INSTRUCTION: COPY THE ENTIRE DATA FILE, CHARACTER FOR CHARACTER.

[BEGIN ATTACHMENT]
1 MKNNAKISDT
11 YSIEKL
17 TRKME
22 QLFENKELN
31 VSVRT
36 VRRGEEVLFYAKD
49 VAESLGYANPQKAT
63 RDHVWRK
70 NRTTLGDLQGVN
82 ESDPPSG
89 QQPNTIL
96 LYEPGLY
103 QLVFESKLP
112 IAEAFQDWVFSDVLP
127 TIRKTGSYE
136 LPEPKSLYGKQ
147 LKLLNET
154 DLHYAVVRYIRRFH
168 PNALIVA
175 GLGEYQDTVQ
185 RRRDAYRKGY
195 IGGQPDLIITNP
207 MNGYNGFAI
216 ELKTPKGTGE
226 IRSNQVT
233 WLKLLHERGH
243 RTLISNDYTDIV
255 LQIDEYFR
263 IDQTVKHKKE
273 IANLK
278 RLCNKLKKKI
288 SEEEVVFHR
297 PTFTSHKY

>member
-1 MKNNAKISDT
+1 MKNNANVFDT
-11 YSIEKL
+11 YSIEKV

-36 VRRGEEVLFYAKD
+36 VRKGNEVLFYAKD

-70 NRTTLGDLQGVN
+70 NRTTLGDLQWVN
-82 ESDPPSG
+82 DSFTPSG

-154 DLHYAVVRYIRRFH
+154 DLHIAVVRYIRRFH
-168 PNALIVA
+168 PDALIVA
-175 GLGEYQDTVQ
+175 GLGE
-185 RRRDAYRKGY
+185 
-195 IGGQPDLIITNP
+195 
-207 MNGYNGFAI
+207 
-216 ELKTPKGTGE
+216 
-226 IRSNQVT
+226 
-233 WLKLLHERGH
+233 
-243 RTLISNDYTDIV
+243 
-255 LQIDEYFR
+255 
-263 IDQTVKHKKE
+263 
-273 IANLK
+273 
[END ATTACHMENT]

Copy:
1 MKNNAKISDT
11 YSIEKL
17 TRKME
22 QLFENKELN
31 VSVRT
36 VRRGEEVLFYAKD
49 VAESLGYANPQKAT
63 RDHVWRK
70 NRTTLGDLQGVN
82 ESDPPSG
89 QQPNTIL
96 LYEPGLY
103 QLVFESKLP
112 IAEAFQDWVFSDVLP
127 TIRKTGSYE
136 LPEPKSLYGKQ
147 LKLLNET
154 DLHYAVVRYIRRFH
168 PNALIVA
175 GLGEYQDTVQ
185 RRRDAYRKGY
195 IGGQPDLIITNP
207 MNGYNGFAI
216 ELKTPKGTGE
226 IRSNQVT
233 WLKLLHERGH
243 RTLISNDYTDIV
255 LQIDEYFR
263 IDQTVKHKKE
273 IANLK
278 RLCNKLKKKI
288 SEEEVVFHR
297 PTFTSHKY

>member
-1 MKNNAKISDT
+1 MKNNANVFDT
-11 YSIEKL
+11 YSIEKV

-36 VRRGEEVLFYAKD
+36 VRKGNEVLFYAKD

-70 NRTTLGDLQGVN
+70 NRTTLGDLQWVN
-82 ESDPPSG
+82 DSFTPSG

-154 DLHYAVVRYIRRFH
+154 DLHIAVVRYIRRFH
-168 PNALIVA
+168 PDALIVA
-175 GLGEYQDTVQ
+175 GLGE
-185 RRRDAYRKGY
+185 
-195 IGGQPDLIITNP
+195 
-207 MNGYNGFAI
+207 
-216 ELKTPKGTGE
+216 
-226 IRSNQVT
+226 
-233 WLKLLHERGH
+233 
-243 RTLISNDYTDIV
+243 
-255 LQIDEYFR
+255 
-263 IDQTVKHKKE
+263 
-273 IANLK
+273 